Ask Amy: ‘Regift’ box might be baited with bad fruit
- January 16, 2024
Dear Amy: My son is a well-educated guy with a great job. My husband and I both have college degrees and come from good families. We are not by any means “poor.”
My son is in a very serious relationship with “Anne.” Anne is lovely, and they seem to have a great relationship after three years.
The issue is her parents.
From the start, Anne noted that her parents were upset about her relationship with our son. The gist of it seems to be that we don’t share their social status.
They seem to think we are rural bumpkins.
We listened and offered very kind advice and did not put down her folks. As their relationship has continued, I sense the parents are adjusting.
This year our son came home from a Christmas Eve visit with them carrying a large box from a high-end fruit company – a gift to us from her parents.
This seemed like a nice gesture until I looked in the box to discover it was a regift. The box included a card from the people who had originally sent it to them.
Half of the fruit had been replaced with smaller supermarket fruit.
I can be an adult, but I am secretly thinking of holding on to the box and gift card and filling it with fruit and having my son deliver it to the parents from us.
I feel like we are being baited so they see how we react to prove that we are beneath them.
Do you advocate regifting next year? Should I send a thank you card and not mention what they did?
It seems like a way for them to have a cruel laugh at our expense.
– Mad in Minnesota
Dear Mad: “Anne’s” choice to share her folks’ status-conscious attitude toward you is questionable. (Perhaps she regrets it, now.)
But let’s go back to the part of your narrative where you describe yourself as an “adult.”
Yes, adults do fantasize about refilling a gift box with cheap fruit and regifting it a year later, but you should let this idea stay a fantasy, because doing so would likely bewilder the recipients – or confirm your “lower” status in their minds.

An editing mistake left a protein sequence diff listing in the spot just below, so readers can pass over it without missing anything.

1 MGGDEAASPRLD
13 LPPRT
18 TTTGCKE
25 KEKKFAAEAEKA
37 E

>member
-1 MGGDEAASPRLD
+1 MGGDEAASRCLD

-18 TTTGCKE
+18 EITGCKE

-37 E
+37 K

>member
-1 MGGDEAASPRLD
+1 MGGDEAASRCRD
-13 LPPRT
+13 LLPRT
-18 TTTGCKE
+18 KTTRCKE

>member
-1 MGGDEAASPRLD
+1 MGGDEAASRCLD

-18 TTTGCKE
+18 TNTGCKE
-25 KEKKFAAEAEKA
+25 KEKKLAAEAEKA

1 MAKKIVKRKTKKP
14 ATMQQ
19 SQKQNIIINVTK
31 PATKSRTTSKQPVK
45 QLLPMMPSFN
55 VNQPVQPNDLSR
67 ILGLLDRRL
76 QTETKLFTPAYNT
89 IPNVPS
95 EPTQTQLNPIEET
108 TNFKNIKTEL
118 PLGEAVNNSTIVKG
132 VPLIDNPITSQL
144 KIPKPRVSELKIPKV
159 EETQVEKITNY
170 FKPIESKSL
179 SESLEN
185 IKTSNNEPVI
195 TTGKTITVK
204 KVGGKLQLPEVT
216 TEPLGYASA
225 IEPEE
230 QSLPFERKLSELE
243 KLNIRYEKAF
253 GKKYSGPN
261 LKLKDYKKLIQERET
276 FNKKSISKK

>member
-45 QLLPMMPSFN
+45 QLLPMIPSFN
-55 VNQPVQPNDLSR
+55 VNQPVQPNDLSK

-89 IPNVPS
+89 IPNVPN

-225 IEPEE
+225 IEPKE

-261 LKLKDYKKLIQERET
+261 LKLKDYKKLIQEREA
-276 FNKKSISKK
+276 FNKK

Furthermore, I believe you may be overreacting by describing this thoughtless “regift” as some sort of cruel joke.
The most socially sly response would be to include the original card that you discovered in the regift box along with your thank you note: “… this card was included in the box, and we thought you might need to have it.”
However, I need to point out that “classy” people do not highlight the mistakes or retaliate against the petty and tacky slights of others.
I believe the best response is to move on with your head held high.
Dear Amy: My guy “Wesley” and I have been together for two years. We’re both in our mid-20’s and have had previous relationships.
Wesley and I were spending a few days with my folks. This was our mutual vacation time from our jobs, and we had a good time going skiing, seeing friends, and spending time with family.
Wesley has maintained a friendly relationship with his ex, “Steven,” and that’s completely fine with me, but Steven has a habit of pushing their relationship right up to the boundary of what I find acceptable.
During our holiday, Wesley got a call from Steven at around 2 a.m. Wesley told me that Steven was upset about something his boyfriend said. Wesley took his phone into the other room and talked with Steven for two hours. The next day, Wesley was exhausted.
Steven knew that we were on vacation. I found this disruptive and disrespectful.
– Not Happy
Dear Not Happy: Here is a partial list of what I consider acceptable reasons for a friend to call at 2 a.m.: “I’m in the hospital.” “A family member just passed away.” “I need to make bail.” “I’m considering hurting myself or someone else.”
“I’m mad at my boyfriend” can wait.
“Wesley” should recognize that his own choice to take this time with Steven has an impact on you.
Dear Amy: I assume I’m not the only reader to contact you saying how much I appreciate the recent “Updates” you have been running in your column.
I am often so curious about how things turn out for people I read about – and it’s great to find out.
Dear Grateful: I enjoy these “Updates,” too! I hope readers will continue to keep them coming.
©2024 Amy Dickinson. Distributed by Tribune Content Agency, LLC.
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